If there’s one thing I learned from watching this week’s SNL it’s that Taran Killam can do an excellent Brad Pitt. Check out this movie trailer from the makers of Moneyball.

So, what did you think? Am I wrong about this episode? Was it light years better than last week’s show? Am I being too hard on SNL or not hard enough? Sound off in the comments section.

About the Author

Dylan P. Gadino

Dylan is the founder and editor in chief of Laughspin. He launched Punchline Magazine in 2005 (which became Laughspin in the summer of 2011) with childhood friend Bill Bergmann. Dylan lives in northern New Jersey with his wife and two sons. He hopes the Shire is real.

  • MarkCFerg

    I appreciate the article in the assessment. What I don’t appreciate, is the stupidity of another idiot liberal that has to inject his raw nerves into everything he writes. Thanks.

  • Jim Pharr

    and no, this wasn’t a good SNL episode, but YOU be the one to cancel that show.

  • Jim Pharr

    it couldn’t be that a bunch of old comedians are too jilted to understand that things are funny anymore? yeah… that thing. we DO understand that they have, essentially, 6 days to put on a Broadway-style performance? it’s not you, coming up with shitty cat jokes at you desktop computer and complaining that, “kids these days don’t get Steven Wright… they just don’t understand what comedy is.” if you’re going to be a stickler for comedy get off SNL’s nuts and get pissed off about The Big Bang Theory. please. now THAT show is garbage.

    • Dylan

      our readers don’t care about the big bang theory. that’s why we barely mention it. you’re correct. that show is terrible. i can’t watch it for more than three minutes without wanting to stab myself in the eyes.

      like i said in the SNL review, not every sketch on the show was horrible. but SNL is the sketch show that launches more comedy careers than any other show throughout history. it’s been the comedy standard for decades. so, it deserves to be examined as such.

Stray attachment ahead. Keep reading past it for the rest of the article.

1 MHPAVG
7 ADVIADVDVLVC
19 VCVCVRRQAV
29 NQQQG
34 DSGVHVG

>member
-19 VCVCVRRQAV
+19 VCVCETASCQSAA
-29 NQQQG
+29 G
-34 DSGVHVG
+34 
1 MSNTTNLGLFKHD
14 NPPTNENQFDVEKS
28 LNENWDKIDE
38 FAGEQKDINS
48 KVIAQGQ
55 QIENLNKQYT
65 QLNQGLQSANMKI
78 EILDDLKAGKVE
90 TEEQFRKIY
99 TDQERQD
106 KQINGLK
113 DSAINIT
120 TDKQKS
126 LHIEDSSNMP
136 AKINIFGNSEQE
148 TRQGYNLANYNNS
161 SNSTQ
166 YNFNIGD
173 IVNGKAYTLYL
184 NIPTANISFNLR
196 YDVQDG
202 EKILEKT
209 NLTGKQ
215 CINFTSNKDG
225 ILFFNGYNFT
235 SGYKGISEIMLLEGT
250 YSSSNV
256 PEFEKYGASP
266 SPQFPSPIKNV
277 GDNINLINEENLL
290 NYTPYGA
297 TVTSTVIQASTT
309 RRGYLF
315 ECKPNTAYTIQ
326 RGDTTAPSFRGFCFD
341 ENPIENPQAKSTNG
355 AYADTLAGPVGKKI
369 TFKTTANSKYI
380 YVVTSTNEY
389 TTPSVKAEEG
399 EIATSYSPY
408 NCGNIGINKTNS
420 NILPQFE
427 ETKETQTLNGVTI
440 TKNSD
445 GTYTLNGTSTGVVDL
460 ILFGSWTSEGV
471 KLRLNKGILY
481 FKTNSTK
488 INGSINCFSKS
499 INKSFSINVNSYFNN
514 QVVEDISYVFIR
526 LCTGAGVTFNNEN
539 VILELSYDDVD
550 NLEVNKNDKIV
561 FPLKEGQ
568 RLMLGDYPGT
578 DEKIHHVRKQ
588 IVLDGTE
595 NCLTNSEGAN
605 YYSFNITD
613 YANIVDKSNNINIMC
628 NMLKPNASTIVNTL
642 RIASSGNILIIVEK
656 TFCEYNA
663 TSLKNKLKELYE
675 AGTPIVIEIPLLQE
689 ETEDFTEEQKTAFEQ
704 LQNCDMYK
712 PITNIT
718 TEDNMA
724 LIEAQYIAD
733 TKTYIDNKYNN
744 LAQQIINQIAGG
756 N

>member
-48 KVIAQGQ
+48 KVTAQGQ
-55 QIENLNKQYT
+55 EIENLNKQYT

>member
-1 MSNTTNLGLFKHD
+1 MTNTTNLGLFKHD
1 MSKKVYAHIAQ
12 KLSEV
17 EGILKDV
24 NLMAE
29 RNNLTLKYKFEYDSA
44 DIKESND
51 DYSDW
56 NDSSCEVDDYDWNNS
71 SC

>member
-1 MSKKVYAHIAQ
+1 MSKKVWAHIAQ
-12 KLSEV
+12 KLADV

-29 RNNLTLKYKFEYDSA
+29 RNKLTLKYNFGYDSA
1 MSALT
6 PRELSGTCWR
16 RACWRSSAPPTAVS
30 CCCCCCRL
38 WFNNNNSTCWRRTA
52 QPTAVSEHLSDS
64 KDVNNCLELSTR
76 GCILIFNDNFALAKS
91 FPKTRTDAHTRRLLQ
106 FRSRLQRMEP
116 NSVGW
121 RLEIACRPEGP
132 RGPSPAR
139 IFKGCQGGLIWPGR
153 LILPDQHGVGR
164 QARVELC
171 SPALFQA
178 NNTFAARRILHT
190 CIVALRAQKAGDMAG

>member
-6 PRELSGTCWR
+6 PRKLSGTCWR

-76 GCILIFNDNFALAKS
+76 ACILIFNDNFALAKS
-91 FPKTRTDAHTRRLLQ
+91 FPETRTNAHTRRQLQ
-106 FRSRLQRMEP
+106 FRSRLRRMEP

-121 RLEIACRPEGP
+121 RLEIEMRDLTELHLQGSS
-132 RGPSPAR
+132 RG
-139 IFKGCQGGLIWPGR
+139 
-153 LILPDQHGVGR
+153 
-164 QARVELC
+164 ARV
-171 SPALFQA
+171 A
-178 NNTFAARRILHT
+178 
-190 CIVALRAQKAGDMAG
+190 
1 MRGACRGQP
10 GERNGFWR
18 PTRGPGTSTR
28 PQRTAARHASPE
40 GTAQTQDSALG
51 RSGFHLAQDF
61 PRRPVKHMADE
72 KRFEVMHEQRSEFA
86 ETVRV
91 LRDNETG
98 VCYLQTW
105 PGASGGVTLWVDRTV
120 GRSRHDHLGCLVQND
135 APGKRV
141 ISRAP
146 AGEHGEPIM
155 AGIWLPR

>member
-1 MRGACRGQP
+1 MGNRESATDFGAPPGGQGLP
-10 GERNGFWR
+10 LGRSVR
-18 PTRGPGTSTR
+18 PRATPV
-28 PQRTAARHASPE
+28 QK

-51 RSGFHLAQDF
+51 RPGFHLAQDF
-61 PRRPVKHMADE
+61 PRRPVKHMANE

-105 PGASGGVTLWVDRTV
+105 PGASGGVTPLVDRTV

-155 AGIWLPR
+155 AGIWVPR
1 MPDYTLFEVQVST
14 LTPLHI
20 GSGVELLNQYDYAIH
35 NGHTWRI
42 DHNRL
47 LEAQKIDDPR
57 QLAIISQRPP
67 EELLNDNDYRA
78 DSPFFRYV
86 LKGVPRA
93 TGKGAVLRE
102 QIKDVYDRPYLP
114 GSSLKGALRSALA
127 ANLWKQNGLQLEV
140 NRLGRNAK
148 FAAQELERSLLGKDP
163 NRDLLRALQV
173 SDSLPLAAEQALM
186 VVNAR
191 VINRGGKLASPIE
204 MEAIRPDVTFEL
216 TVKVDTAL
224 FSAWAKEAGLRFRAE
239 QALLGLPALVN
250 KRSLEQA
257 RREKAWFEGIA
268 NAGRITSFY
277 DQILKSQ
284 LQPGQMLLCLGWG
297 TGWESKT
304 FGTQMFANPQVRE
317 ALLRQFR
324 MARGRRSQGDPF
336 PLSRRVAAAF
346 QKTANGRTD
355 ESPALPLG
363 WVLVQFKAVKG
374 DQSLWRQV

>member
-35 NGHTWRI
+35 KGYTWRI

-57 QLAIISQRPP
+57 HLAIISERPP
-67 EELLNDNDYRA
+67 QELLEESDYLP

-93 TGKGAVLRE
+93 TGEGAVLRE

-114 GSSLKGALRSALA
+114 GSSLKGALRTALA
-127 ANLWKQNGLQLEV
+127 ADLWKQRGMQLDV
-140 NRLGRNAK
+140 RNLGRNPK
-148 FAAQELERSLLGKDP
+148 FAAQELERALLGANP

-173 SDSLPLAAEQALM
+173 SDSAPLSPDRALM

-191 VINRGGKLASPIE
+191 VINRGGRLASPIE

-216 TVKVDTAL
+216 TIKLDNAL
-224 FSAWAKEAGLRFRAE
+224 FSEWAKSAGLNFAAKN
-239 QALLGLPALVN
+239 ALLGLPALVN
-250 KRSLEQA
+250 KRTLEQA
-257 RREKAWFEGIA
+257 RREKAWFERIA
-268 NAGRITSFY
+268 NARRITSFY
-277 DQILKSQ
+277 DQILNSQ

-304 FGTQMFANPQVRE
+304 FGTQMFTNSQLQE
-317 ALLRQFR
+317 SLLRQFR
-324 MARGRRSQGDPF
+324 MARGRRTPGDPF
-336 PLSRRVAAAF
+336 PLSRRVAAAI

and pointing out that they have six days to put this show together is kind of silly. yes, they have six days to put it together. and that’s not a lot of time. but that’s what they do every week. that’s not really an excuse for trotting out sketches that go nowhere and just hope that people won’t notice because “we’re SNL and we can do no wrong.”

      also, i don’t understand your first sentence about “old comedians.” who are you referring to? regardless, i appreciate you taking the time to comment. (not being sarcastic. i said that once, and the person thought i was being a jerk…. truly, i’m glad people have opinions about this stuff).

      • Jim Pharr

        Yeah man! I’m just trying to figure out what comedy as of late. and i wasn’t necessarily referring to “old” comedians, but “old-minded” or “the old way is the only way” type of thinking comedians. Good comedy now a days is extremely personal, i.e. Louie, and SNL needs to get that. Character-based shit. Give it time. Jason Sudeikis. And, WEEKEND UPDATE?? C’mon… weekend update.

  • Jimi Mack

    Well worded review Dylan, and I heartily agree. The few bright spots each week aren’t enough to justify this show’s continuance. If it weren’t for it’s impressive legacy, if it were a new show, it would surely be cancelled. In fact, the history of this program is what gives me any loyalty to it at all, not the acting or writing of the last few years. You can actually tell where the cue cards are for each sketch! Even MadTV was more consistently funny. SNL is a shell of its former self, and has been circling the drain for a long time. As hard as it is to believe that there aren’t good, quality comedic actors and writers out there who could put together a reliably funny ensemble/variety show once a week, this one has run its course. Time for the musical guest to be the singing fat lady.